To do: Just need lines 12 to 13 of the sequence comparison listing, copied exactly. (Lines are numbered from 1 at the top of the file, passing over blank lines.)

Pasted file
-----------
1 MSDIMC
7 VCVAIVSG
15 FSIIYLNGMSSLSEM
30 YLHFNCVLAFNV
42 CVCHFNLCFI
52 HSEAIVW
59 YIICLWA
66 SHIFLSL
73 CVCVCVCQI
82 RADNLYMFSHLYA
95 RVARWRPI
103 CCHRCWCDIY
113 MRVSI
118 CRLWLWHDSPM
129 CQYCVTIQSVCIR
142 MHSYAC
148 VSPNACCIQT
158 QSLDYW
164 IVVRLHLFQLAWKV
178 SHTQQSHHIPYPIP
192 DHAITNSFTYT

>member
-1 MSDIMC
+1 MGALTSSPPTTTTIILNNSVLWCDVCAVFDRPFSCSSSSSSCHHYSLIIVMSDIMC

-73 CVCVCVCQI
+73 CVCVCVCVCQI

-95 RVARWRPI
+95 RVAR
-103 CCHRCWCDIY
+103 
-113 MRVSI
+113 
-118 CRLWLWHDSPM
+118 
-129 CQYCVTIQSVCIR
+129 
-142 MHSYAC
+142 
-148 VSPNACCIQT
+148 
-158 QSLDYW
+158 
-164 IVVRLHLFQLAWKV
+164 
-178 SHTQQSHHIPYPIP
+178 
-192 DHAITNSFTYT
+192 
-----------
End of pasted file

103 CCHRCWCDIY
113 MRVSI